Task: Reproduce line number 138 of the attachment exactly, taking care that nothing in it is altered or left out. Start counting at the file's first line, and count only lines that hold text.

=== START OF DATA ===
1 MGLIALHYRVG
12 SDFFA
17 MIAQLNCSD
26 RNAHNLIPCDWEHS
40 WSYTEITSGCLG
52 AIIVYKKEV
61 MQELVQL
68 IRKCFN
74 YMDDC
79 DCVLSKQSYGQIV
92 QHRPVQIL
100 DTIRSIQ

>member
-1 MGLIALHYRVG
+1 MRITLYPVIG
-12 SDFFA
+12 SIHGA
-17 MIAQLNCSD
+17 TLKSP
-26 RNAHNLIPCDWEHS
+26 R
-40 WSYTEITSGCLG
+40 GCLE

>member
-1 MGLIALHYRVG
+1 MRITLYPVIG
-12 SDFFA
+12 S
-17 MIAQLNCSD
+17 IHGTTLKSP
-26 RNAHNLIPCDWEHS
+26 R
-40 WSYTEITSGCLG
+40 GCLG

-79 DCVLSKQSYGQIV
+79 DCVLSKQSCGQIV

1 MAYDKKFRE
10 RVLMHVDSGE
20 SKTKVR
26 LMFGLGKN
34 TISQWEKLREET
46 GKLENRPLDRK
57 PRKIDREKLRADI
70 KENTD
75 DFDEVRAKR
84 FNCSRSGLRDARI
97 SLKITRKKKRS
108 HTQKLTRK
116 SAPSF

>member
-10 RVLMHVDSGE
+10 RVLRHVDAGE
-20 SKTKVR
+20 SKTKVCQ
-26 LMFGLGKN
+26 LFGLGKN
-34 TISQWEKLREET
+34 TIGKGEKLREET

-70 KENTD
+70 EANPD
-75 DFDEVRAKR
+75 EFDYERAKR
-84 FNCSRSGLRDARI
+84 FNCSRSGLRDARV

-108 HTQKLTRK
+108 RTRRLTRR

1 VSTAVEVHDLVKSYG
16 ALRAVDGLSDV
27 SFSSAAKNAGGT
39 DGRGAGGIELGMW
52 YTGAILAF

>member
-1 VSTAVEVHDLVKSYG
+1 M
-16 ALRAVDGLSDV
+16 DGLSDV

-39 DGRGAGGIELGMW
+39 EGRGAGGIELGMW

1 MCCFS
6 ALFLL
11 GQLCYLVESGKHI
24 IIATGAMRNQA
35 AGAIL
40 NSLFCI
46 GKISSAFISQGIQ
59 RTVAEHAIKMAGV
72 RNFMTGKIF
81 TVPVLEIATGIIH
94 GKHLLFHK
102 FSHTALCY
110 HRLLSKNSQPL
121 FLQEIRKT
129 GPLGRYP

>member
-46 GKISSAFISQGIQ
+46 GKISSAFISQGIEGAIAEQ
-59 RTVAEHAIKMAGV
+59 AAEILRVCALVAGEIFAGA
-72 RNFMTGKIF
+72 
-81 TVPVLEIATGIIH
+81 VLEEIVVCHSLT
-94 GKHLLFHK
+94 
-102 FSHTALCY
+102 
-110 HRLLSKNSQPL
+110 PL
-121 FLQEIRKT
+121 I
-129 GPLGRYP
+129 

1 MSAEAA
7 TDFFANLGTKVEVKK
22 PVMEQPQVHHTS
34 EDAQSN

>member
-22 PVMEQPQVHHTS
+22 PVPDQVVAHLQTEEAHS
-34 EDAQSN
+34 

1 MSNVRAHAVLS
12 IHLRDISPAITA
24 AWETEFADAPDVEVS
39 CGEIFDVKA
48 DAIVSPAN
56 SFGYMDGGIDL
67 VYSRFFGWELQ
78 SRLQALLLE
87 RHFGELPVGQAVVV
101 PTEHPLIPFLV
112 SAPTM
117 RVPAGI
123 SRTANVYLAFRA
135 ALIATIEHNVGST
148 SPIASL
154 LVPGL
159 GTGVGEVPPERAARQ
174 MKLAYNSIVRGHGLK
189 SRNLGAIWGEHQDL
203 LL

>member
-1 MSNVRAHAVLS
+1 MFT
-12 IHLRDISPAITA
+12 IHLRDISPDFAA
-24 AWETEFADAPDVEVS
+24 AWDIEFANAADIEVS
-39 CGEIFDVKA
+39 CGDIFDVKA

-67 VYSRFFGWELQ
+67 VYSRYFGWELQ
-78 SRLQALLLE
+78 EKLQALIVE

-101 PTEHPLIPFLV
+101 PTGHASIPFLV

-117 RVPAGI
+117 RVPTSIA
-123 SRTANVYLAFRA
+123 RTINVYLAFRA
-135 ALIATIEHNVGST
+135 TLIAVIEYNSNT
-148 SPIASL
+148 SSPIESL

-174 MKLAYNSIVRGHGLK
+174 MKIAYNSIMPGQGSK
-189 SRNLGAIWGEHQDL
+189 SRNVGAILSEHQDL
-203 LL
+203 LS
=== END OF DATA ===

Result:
159 GTGVGEVPPERAARQ